Me? Exec. development? Of course: Because I’m worth it

Exec developmetn

What tends to happen to your own development the more senior you become as a leader?

Yep. It tends to be put on the back burner and you – often for very laudable reasons – support everyone else’s opportunity to grab some L&D, before or in the place of you engaging in development for yourself.

The reasons executives tend to do this are many and varied, including:

  • Selflessness
  • Cost consciousness
  • Sense of being skilled enough
  • Not a priority
  • Insufficient time

Let’s look at each of these in a little more detail in order to help you make a case (to you) for keeping up some development for yourself:

Selflessness

When the reason for senior execs not engaging in development is genuinely that they want to give others the time and the space to do so, it can be a very generous gesture and one that others appreciate deeply. As a strategy it is fine to adopt in the short or medium-term, just make sure it doesn’t become a long-term approach as the pace of change in the business world requires that your own skills as a leader need sharpening often,

Cost Consciousness

Nah, Not having it. I appreciate the sentiment for quoting cost awareness as a reason for senior execs not engaging in their own development but in my experience it is usually an excuse for not actually wanting to undertake development at all. Cost consciousness also misses the key point for me: As the most senior leaders in the organisation you have the greatest reach and influence. As a result you have the opportunity to add the greatest value to the greatest number. Therefore, the better you are able to lead, the greater the positive influence you are able to exercise.

It maybe that you are unable to afford any development as a company – fine. But when things improve, ensure senior leader development is back on the agenda early.

Skilled enough

This is a regular mistake. You may be skilled enough as the Lawyer, Finance Director or Human Resource Director but what about as a person and as a leader? Are you the finished article in these areas and disciplines? I know you are not arrogant enough to suggest you are, so please don’t stop developing your leadership skills and evolving as a human being just because you have a seat at the top table – it’s short-sighted and will limit your career and effectiveness.

Not a priority

Wrong. In order for you to meet the ever changing situations and contexts in which you lead, development should always be a priority. Getting better at what you do is not just a result of attending a Business School programme or engaging a mentor. It might be that you prioritise reading a respected trade or leadership journal every month; it might be as simple as creating an hour a week to review your own performance as an Executive in order to inform how you might do even better next week. Whatever routes you pursue to access your development, ensure that it remains a priority.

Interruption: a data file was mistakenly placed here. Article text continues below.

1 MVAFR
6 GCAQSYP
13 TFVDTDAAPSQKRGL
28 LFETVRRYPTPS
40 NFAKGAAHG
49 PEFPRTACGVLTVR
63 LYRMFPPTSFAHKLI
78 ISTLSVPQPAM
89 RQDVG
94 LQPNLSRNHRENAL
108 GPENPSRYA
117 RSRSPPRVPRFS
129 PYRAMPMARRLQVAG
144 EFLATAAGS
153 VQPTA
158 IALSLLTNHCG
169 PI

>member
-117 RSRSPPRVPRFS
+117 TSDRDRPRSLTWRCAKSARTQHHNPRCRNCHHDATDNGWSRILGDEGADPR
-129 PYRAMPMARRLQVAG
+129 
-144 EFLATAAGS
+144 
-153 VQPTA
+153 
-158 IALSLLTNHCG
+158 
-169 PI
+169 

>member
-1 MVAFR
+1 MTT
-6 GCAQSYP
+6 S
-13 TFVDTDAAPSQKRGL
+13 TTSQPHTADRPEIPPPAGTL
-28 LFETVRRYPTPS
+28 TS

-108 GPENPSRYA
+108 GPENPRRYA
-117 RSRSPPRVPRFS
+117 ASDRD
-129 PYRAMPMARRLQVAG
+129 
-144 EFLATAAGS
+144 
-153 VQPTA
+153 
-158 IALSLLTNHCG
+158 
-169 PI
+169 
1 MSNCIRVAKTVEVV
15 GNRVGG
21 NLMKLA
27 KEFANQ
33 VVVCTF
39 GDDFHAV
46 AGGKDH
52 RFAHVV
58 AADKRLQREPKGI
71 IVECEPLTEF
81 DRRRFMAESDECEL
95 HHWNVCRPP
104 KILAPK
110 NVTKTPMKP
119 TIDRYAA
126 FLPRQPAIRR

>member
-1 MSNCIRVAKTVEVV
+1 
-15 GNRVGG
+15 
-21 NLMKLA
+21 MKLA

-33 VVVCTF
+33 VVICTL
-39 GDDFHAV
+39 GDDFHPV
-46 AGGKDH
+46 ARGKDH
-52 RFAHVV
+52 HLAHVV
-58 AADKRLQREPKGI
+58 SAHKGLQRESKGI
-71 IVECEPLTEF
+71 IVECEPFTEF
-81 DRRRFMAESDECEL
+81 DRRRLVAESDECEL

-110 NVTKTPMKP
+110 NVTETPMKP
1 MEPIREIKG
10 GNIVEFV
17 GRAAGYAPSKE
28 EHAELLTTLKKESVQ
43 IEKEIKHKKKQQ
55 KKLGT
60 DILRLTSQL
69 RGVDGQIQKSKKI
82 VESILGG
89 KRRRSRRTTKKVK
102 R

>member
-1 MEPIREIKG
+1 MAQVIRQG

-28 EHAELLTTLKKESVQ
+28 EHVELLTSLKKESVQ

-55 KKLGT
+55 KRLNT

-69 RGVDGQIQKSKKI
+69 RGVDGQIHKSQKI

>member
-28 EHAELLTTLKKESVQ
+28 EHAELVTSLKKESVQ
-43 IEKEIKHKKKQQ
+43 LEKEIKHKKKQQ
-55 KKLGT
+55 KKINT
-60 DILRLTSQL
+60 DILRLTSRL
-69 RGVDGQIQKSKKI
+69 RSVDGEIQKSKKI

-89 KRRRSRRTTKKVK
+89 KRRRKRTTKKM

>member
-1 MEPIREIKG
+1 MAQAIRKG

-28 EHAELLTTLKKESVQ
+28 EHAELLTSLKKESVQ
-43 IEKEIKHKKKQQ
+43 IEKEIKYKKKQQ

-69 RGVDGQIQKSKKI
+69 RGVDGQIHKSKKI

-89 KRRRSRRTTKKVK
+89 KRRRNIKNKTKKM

Insufficient time

Of all the reasons Executives give for not engaging in their own development this (closely related to several other reasons) is the most oft quoted. I don’t buy it. If you prioritise development sufficiently then you can and will find the time for it. I find it ironic that people often talk to me about their time pressures during a two hour coaching session … ? The other option is to engage in your development outside of work hours, especially where that work is much more strategic in nature, such as developmental coaching. Stop watching the latest season of Game of Thrones or The Crown and use an hour or two of your own time to invest in yourself. Indeed some senior Execs I have worked with see development as part of their own reward strategy for a job well done. Is that an approach you could adopt?

At the nub of much of the obstacle to executive development is understanding its significance to the organisation. If the most senior leaders are well developed human beings, who can lead effectively even when under the often extreme pressure that goes with the role, then the organisation is much more likely to thrive. Yes, those in more junior roles also need development opportunities too but if you can begin to lead effectively from the top, your impact on the success of the business is multiplied simply by dint of the reach that you have. Engage in your development today because “you’re worth it”.

Glenn Wallis provides executive development for senior leaders. He also speaks and writes on leadership. If you want to discuss your own development needs, contact Glenn here.

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